The Common Core State Standards and the Standards for Mathematical Practices give every student the opportunity to become proficient. Instead of trying to teach 100 things every year, requiring that the teacher move quickly through the material, the Common Core State Standards have narrowed the curriculum to 25 to 30 standards each year.
For years math class has predominantly been “Show and Tell” by the teacher. The students have watched the teacher do several examples and then they use those examples to do many problems. Often students saw no connection between the concepts and many times saw no reason to “study this stuff.”
Common Core has changed that to “Think and Do” by the students. Math classes should now include some discovery activities using manipulatives and discussions that allow the students to determine what the process is and why it works. Teachers have time to help students develop an understanding of the concepts they are studying.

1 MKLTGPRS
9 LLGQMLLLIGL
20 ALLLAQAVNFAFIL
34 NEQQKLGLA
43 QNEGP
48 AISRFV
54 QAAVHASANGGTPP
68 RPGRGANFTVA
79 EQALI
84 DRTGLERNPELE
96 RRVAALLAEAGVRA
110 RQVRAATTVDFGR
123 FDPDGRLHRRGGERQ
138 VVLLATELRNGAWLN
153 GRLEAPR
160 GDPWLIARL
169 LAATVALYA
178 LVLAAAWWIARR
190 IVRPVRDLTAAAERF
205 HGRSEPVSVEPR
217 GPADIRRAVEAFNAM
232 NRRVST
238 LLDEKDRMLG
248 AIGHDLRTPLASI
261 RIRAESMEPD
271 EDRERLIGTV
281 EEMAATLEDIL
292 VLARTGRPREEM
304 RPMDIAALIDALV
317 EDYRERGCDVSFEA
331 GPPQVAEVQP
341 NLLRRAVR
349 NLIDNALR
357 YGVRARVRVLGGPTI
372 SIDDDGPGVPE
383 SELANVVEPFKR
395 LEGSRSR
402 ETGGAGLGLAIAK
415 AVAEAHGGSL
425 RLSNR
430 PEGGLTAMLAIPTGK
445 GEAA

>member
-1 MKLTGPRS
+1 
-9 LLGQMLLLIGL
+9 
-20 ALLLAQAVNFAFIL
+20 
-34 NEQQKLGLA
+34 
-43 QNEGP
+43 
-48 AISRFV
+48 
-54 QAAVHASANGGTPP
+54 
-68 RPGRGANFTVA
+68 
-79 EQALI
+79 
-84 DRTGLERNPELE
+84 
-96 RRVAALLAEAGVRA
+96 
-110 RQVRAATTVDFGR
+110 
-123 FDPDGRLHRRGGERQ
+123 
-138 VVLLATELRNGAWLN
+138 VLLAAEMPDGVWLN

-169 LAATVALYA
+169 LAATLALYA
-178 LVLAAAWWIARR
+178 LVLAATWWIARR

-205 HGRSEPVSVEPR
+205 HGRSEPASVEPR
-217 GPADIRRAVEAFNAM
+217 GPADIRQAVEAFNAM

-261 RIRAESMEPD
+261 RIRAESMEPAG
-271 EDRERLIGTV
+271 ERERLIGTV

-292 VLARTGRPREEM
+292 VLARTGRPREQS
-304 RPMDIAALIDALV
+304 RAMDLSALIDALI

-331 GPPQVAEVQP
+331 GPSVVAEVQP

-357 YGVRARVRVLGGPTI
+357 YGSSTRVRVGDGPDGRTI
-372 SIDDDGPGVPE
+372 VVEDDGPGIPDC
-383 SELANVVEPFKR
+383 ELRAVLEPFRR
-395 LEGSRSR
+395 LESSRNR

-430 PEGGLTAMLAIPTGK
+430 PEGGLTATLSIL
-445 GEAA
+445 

It is no longer a mystery as to why they add six or multiply by two. As the students learn to problem solve through understanding, they can transfer the learning to other concepts. Through the use of hands-on discovery, all students will gain an understanding of what they are doing. Watching the experts play a sport or a musical instrument has never made anyone a star. We learn by doing. When given an opportunity to understand, all students can become proficient on some level. Some students will still be better than others but no student should be left behind.